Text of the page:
On the record, the jury could have concluded that the AABB in 1984 unreasonably resisted recognizing that blood transmits HIV. That resistance led the AABB to sacrifice an uncontaminated supply of blood for one that was contaminated, but more readily available. The jury could have found that if the AABB had not been so intransigent, its members, particularly the BCBC, would have instituted surrogate testing. Further, the jury could have found that if the BCBC had instituted surrogate testing, it would have rejected Unit 29F0784. Rejecting that unit could have prevented the transfusion of contaminated blood to William Snyder. It could have saved his health and his life. Against this background, we believe that the imposition of liability on the AABB is both fair and reasonable.

The judgment of the Appellate Division is affirmed.


JUSTICE GARIBALDI filed a separate Dissenting opinion.

GARIBALDI, J., Dissenting.

As this Court recognizes, "[t]he imposition of a duty is the Conclusion of a rather complex analysis that considers the relationship of the parties, the nature of the risk -- that is, its foreseeability and severity -- and the impact the imposition of a duty would have on public policy." Crawn v. Campo, 136 N.J. 494, 503 (l994) (quoting Dunphy v. Gregor, 136 N.J. 99, 108 (1994)). I agree with the majority that the relationship of the parties and the severe nature of the risk mandate a finding that the American Association of Blood Banks (AABB) owes a duty to blood recipients. However, the dictates of public policy, specifically the quasi-governmental nature of AABB in regulating blood banks lead me to conclude that AABB had a duty to act in good faith and is protected from liability for mere negligence. I say this fully aware that "[a]nytime a court raises the standard of care that defines the legal duty that is owed for the safety of others, it implicitly immunizes a part of the conduct," Crawn, supra, 136 N.J. at 502, but nevertheless conclude that public policy requires a grant of qualified immunity to AABB.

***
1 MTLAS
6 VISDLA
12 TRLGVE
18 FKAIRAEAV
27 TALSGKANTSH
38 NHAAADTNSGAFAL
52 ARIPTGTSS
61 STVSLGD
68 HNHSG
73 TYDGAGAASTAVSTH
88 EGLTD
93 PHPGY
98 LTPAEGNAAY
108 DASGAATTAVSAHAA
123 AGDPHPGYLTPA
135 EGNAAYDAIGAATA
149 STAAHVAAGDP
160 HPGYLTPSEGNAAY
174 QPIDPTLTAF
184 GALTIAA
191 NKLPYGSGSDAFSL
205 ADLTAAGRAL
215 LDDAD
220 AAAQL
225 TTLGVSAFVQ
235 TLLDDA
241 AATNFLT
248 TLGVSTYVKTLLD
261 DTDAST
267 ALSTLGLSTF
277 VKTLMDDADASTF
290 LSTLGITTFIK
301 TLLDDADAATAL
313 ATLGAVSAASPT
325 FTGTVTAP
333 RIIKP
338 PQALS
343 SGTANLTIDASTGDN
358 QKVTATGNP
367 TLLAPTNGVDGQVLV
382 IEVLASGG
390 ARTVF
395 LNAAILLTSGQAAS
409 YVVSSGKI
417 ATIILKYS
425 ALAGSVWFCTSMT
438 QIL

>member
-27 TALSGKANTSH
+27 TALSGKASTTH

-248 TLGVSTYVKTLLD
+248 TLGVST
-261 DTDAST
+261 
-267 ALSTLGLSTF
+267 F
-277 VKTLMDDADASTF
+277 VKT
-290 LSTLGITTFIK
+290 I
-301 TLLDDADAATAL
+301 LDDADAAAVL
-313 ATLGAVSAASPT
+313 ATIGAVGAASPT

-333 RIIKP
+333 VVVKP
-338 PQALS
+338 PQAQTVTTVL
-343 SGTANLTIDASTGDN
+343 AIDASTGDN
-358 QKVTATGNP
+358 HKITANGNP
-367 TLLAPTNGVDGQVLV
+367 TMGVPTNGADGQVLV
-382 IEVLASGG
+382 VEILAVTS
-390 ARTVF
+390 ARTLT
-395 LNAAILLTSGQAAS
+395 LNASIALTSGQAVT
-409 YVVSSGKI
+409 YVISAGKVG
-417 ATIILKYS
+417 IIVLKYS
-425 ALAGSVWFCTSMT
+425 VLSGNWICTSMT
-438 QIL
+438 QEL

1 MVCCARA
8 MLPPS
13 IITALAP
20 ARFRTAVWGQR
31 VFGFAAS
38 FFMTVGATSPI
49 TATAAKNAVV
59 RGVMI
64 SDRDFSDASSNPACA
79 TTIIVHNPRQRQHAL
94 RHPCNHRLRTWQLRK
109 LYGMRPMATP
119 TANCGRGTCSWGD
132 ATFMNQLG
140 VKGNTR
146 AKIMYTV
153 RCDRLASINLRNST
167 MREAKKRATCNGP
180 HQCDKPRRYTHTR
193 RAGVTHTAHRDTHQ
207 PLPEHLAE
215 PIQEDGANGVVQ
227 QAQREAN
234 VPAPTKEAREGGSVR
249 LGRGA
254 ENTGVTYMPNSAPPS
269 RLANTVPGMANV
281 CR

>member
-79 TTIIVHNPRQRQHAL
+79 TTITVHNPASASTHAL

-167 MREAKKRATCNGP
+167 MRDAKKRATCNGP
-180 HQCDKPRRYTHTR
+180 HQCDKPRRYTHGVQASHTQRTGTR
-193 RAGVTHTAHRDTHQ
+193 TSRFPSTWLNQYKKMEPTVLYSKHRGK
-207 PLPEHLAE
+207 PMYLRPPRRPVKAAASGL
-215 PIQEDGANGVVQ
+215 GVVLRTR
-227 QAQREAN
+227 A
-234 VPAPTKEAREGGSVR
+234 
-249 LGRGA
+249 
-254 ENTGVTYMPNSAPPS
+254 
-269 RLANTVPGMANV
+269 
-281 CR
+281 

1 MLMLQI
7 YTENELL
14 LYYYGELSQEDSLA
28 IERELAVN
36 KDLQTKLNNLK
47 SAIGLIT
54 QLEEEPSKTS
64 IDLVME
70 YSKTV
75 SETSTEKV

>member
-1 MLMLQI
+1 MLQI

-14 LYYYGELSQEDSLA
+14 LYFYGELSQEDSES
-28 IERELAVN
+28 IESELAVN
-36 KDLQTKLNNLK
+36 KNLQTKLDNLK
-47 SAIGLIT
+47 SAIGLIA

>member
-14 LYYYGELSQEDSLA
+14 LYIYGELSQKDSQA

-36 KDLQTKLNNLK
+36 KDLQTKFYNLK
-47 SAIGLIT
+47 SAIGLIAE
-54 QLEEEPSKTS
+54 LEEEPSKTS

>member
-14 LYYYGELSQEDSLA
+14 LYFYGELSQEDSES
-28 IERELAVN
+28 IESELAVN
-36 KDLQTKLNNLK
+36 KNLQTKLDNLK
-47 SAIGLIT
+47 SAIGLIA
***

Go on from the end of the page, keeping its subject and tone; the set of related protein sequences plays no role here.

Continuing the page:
The decision to grant immunity to those working to promulgate governmental rules is based on a balancing of "myriad and weighty [factors] on both sides of the argument. Resolution of the issue involves a balancing of the citizen's interest in having a remedy for a wrong suffered and society's interest in attracting qualified persons to public office. . . ." Centennial Land & Dev. Co. v. Township of Medford, 165 N.J. Super. 220, 227 (Law Div. 1979).

New Jersey and the federal government have both resolved those difficult policy questions, by statute, when a governmental official or agency is sued for actions such as those in this case. Mr. Snyder might have sued the United States, the State of New Jersey, or the individual officers responsible for negligently deciding not to implement surrogate testing, as the facts indicate that no governmental agency, including the United States Food and Drug Administration (FDA) and the New Jersey Department of Health (DOH), both of whom bore responsibility for regulating blood banks, ever recommended surrogate testing. However, absent any allegation of constitutional wrongdoing, such a case would have been dismissed because of a defense of absolute immunity.